On 2016-02-03 09:57:00 -0500, Robert Haas wrote:
> On Mon, Feb 1, 2016 at 7:43 PM, Andres Freund <and...@anarazel.de> wrote:
> > I wonder if this essentially point at checkpoint_timeout being wrongly
> > defined: Currently it means we'll try to finish a checkpoint
> > (1-checkpoint_completion_target) * timeout before the next one - but
> > perhaps it should instead be that we start checkpoint_timeout * _target
> > before the next timeout? Afaics that'd work more graceful in the face of
> > restarts and forced checkpoints.
> There's a certain appeal to that, but at the same time it seems pretty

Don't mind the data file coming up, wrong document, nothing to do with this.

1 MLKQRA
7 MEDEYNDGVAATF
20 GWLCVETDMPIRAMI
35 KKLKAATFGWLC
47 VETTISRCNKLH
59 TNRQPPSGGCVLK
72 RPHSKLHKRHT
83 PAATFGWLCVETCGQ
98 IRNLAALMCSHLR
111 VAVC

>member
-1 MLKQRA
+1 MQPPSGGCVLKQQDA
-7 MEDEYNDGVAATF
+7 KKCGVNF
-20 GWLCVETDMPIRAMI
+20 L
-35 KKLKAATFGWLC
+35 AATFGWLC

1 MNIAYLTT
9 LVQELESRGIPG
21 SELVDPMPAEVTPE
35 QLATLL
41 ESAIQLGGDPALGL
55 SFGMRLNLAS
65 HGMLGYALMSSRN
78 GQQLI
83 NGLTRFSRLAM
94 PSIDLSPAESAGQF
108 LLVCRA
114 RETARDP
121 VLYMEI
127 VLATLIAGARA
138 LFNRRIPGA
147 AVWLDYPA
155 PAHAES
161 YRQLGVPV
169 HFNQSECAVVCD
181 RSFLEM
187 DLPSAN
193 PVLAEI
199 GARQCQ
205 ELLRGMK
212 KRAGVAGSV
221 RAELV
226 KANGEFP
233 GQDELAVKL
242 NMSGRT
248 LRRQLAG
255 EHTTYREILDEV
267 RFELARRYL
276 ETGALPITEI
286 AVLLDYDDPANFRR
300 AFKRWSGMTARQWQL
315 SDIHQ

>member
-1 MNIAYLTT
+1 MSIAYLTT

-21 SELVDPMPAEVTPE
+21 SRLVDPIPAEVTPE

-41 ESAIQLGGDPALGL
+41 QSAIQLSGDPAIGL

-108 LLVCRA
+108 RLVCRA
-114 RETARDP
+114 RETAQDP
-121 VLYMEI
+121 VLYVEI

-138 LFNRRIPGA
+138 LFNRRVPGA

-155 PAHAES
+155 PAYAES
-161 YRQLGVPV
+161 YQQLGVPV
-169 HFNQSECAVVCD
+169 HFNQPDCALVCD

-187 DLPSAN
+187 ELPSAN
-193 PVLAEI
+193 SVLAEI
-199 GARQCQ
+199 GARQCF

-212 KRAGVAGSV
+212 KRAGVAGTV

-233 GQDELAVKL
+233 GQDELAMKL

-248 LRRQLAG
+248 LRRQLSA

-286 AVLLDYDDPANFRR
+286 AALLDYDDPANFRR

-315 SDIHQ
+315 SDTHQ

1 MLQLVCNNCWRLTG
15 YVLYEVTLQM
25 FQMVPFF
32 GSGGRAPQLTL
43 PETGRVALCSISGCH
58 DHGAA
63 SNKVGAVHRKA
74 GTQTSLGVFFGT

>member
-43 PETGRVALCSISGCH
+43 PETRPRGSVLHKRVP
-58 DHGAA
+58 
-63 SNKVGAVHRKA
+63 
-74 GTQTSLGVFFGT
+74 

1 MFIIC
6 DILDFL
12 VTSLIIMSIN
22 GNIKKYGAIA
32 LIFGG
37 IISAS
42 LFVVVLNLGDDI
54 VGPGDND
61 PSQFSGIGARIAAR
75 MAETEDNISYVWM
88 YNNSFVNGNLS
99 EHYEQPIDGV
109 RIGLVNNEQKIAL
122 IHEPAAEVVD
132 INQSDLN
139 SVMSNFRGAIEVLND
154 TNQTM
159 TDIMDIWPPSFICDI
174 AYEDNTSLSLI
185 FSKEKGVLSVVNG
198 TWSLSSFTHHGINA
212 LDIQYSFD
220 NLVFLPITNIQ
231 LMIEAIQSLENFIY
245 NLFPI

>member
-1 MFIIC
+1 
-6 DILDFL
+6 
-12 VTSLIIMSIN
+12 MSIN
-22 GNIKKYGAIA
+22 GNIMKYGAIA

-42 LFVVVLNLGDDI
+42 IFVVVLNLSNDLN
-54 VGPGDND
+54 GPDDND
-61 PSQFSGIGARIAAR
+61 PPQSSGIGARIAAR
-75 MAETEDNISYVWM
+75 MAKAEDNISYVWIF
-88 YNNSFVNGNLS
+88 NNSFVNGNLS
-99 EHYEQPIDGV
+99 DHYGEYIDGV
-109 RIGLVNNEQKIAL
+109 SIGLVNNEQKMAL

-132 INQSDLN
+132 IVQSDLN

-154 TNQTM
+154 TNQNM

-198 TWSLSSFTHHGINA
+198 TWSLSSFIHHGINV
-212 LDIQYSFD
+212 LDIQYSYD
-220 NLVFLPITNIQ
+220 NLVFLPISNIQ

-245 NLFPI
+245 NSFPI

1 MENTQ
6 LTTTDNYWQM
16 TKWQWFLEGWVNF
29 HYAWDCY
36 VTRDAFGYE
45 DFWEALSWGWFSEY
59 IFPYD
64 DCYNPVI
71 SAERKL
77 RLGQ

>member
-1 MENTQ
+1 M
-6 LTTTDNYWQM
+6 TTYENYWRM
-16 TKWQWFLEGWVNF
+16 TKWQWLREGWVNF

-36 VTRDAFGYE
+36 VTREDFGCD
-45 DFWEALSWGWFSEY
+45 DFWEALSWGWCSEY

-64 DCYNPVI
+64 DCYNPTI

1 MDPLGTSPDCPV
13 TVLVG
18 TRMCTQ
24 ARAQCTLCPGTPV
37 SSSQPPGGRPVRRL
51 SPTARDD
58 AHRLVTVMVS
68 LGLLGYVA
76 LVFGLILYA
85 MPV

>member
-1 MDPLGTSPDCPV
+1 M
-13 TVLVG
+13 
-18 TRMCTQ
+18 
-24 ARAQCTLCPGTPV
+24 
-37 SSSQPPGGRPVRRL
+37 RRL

> wonky.  Right now, you can say that a checkpoint is triggered when the
> amount of WAL reaches X or the amount of time reaches Y, but with the
> alternative definition it's a bit harder to explain what's going on
> there.

Hm, but can you, really? We *start* a checkpoint every
checkpoint_timeout, but we only finish it after
checkpoint_completion_target * timeout, or cct * segments. I find it
pretty hard to explain that we have a gap of checkpoint_timeout, where
nothing happens, after an immediate/manual checkpoint.

Defining it as: We try to *finish* a checkpoint every checkpoint_timeout
or checkpoint_segments/(max_wal_size/~3) actually seems simpler to
me. Then we just need to add that we start a checkpoint
checkpoint_completion_target before either of the above are reached.

- Andres

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